The three songs seem to fly by or maybe it’s that they all merge into one, with there being no live band accompaniment and only a DJ on the far side of the stage. From all the way at the back of the floor you can’t tell if he’s got any turntables and is doing any live mixing or is purely pressing play on the backing tracks for each song. Based on the quality of the sound and the orchestrated dance routines, the latter is more likely. In the end, I’m not sure whether it’s been three songs or four, there’s little in the way of gaps between songs and the mash-up nature of the songs makes it hard to tell. Whether it’s three songs or four songs, no one comes to tell us and escort us back out of the venue. I know that I’ve taken enough photos that aren’t going to be of a very high quality so take a seat and watch the show, while the other two photographers make the most of the opportunity and sneak a few more photos in. But even after the next song, no one appears, nor the one after that or the one after that. The other two photographers call it a day before me but I stay and watch the show, albeit from the back of the floor, catching about an hour of the show. Based on what the receptionist had been telling people earlier in the night, there’s only another five minutes left anyway (although by the sounds of things it went on for longer).

For someone who doesn’t go to these sort of shows much, it is entertaining; it is fun. The fun that I had hoped from putting in to photograph it does manifest in the end, despite all my reservations earlier in the night and the annoyance of being made to photograph from the back of the room. It is the sort of spectacle you don’t get at the smaller venues in the Valley. There is a big disadvantage in not having a live band in that when Minaj leaves the stage, as she does three times during the night for costume changes, there’s only the DJ to maintain the show’s momentum. Sadly he’s not up to the task. The costume changes take their time, possibly longer than expected given the uncertainty and awkwardness. The DJ plays a few snippets of songs and tries to engage the audience but without Minaj on the stage, interest is limited. It’s a really strange experience. During the first costume change, the most awkward of all of the them, there’s a period of silence from the stage that’s eerily matched by the silence from the audience. It might be 30 minutes into a pop concert but you could hear a proverbial pin drop. During another costume change the DJ tries to get the audience to wave their hands from side to side, but within 15 seconds every one has stopped and so he has to try again to engage with the crowd.

Reading the two-and-a-half star review on the Brisbane Times’ website, the reviewer puts the blame for the show’s malaise on Minaj when it really says a lot more about the audience, in particular modern audiences. The people who have come to the BEC tonight are commercial radio listeners, they’re not type of people you’re likely to experience at many gigs around the Valley, unless it’s a big named act getting lots of play on Nova 106.9fm. Watching the crowd before and during the show, the night is almost being treated as a Saturday night out clubbing in the Valley. They’re here for the here-and-now of it. They’ve come to hear the big hit singles they’ve heard on the radio. The costume changes are treated almost as if a club DJ has played a song they don’t want to dance to, they want to get off the dance floor and come back when a song they like gets a spin.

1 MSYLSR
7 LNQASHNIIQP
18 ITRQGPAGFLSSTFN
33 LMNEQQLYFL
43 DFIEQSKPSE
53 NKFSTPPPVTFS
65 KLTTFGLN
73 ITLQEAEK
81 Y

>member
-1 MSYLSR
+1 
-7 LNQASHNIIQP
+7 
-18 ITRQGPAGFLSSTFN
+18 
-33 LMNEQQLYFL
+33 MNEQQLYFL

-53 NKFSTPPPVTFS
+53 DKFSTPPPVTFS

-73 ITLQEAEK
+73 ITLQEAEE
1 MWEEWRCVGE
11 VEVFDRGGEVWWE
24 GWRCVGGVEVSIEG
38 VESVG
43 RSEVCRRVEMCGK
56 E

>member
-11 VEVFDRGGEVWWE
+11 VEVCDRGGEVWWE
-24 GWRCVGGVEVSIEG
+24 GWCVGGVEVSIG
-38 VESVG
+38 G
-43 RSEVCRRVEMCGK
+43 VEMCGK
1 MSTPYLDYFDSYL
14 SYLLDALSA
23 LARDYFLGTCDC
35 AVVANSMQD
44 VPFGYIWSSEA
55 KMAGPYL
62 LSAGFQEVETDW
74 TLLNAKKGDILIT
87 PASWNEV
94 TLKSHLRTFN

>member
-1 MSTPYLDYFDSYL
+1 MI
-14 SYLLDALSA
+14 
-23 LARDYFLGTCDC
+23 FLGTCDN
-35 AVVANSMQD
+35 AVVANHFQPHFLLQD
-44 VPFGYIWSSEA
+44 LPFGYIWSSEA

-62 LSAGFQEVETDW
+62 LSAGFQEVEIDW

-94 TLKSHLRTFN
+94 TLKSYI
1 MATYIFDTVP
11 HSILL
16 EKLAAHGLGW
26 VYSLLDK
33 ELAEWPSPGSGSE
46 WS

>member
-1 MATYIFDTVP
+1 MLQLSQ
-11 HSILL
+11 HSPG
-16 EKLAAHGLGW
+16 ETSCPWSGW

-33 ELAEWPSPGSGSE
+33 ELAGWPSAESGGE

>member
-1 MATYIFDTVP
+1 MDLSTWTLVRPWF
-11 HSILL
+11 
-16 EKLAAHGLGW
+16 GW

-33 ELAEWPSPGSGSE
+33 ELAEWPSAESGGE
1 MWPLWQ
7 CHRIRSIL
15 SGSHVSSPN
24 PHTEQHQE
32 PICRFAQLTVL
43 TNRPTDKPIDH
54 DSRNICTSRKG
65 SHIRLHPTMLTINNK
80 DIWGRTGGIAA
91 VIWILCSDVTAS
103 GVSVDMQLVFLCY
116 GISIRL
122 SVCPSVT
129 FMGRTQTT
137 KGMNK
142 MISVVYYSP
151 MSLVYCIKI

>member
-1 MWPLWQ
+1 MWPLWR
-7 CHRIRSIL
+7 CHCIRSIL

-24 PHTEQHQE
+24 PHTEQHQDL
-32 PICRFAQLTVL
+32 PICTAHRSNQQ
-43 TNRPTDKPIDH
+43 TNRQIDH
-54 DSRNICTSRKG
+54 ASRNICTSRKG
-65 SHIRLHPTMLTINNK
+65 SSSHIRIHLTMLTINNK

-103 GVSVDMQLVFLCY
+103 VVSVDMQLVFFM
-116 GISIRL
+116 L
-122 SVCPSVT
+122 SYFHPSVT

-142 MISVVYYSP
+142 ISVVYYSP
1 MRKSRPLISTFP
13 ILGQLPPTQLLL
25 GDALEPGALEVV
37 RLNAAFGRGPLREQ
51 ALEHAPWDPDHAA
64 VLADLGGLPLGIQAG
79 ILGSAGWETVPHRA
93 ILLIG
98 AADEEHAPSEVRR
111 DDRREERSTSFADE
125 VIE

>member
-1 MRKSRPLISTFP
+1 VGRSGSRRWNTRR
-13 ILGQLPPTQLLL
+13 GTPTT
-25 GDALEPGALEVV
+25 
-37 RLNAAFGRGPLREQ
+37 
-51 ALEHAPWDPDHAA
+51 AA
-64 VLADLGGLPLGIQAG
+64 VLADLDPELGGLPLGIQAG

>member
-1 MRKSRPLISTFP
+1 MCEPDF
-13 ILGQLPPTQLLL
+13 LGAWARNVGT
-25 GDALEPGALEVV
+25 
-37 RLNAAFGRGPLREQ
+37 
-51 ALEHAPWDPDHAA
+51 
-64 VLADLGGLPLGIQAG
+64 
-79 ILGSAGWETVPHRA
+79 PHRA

The night is a lesson in short attention spans, the scourge of modern society. That an audience, en masse, can’t maintain any excitement, even for a minute, is a sad indictment, even with the awkwardness of the costume changes and the empty stage. It’s no surprise that at the end of the night the audience leaves quietly and there’s no calls for an encore: they’ve come for the big hit singles they’ve heard on the radio, the big hit singles have been played, and that’s the end of it. There’s not going to be much in the way of clamour for Minaj to come back on and play an obscure rarity, something that any long-suffering fan of an indie band would lap up at any gig they went to. The audience reaction could easily be related back to the camera phones at the start of the evening. There’s an all-singing, all-dancing stage show going on, an impressive spectacle, and yet the majority of the crowd are watching it through the LCD screens on the back of their phones rather than actually living for the moment and properly engaging in what’s happening before their very eyes.